Here at NDS, we try our best to protect what we love by doing beach clean ups, Dives Against Debris, promoting good buoyancy control, and reusing or recycling as much as possible. Our dive team can often be seen picking up trash on dives, and our students often follow suit.
Unfortunately, along our coastlines lots of debris can be found, and two of the biggest culprits are plastic bottles and cigarette butts. So this August we have decided to see if we can make one debris problem help reduce another.
Our challenge is this: any single use plastic bottles that are used and disposed of in our dive centre will be used to collect cig butts from the local beach, bay, roads and pavements.
- The Debris issue
- Why we keep cleaning
- August Challenge
- What we hope to achieve
- Progress so far
- End of August update
- How you can help
- What next
The Debris Issue
We're sure by now everyone is aware of the debris issue the world faces. An estimated 250 million tons of debris will make its way into our sea by 2025, so we need to act now. Debris is ugly, it ruins the look of our favourite areas and is costly to remove. Trash in our seas choke our marine life, entangle life and is a hazard to humans and animals. As divers we are in a unique position to actually see how much trash ends up on the seabed (or see first hand the damage and destruction it can do). This unique insight we have into the trash issue can give us the motivation and knowledge to do something about it.
Unfortunately it doesn't take long to find trash, and in our local bays we often see two big issues - plastic bottles and cigarette butts. We won't preach on the damaging affects of smoking (we would be here all day!) but we are more than happy to bring to everyone's attention that a cigarette butt thrown on the floor does not just decompose, as they are made of plastic. As the cigarette butt starts to break apart, the plastic fibres and toxins within them enter our oceans, causing pollution. The filters break down in the water into microplastics. They are damaging to our environment, yet somehow appear to be one of the last "socially acceptable" forms of littering.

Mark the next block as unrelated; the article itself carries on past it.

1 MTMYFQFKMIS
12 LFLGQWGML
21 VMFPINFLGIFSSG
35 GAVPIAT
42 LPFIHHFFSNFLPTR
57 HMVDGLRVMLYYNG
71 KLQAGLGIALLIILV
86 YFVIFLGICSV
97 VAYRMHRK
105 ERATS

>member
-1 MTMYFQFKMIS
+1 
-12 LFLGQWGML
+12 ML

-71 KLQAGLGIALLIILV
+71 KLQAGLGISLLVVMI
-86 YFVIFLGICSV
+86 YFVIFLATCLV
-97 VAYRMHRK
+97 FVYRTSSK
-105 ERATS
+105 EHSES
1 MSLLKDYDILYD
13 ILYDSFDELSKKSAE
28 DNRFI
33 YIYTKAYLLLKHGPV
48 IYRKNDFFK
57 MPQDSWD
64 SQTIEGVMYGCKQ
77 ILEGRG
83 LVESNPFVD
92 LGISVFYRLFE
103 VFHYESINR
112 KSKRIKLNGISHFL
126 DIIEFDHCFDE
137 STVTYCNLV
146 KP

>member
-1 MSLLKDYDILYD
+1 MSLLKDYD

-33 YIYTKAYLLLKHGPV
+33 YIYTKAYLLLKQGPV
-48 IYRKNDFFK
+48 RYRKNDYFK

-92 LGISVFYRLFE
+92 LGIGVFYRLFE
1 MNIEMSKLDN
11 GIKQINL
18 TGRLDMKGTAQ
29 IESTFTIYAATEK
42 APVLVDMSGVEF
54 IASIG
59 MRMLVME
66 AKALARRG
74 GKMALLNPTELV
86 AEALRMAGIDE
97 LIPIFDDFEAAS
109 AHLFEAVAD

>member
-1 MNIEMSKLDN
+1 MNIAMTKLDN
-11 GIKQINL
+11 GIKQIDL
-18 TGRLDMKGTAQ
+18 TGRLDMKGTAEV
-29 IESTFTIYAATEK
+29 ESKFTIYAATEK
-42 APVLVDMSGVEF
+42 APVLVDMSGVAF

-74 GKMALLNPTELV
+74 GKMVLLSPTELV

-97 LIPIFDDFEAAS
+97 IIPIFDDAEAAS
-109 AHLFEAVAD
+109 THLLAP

Why we keep cleaning
Its a sad fact but after a clean up, we know it wont be too long before more litter is discarded on the ground. So why do we keep cleaning? Simple - in the hope that our efforts make a difference and also raise awareness. Imagine if every time we post about a clean up, or someone sees us on the beach picking up litter, they decide to do the same. Raising awareness and making a small difference on every clean up is enough to keep us going. We also know that every time we remove something from our sea or coastal areas, it's one less bit of trash in our marine environment. If we can raise awareness and make a physical difference at the same time - why wouldn't we keep cleaning?
We know from the "thank you" comments we receive from the public during the clean ups that we aren't the only ones who see the issue of debris, and we are proud to be a small part of the solution.
Our challenge is simple - any plastic bottles that are used in our dive centre during August we will use to collect cigarette butts from the local area. We encourage people to use re-usable bottles for water, but understand that bottled water is used a lot here in Malta. So we will make the plastic bottles in our dive centre provide some good to help us collect the cigarette butts.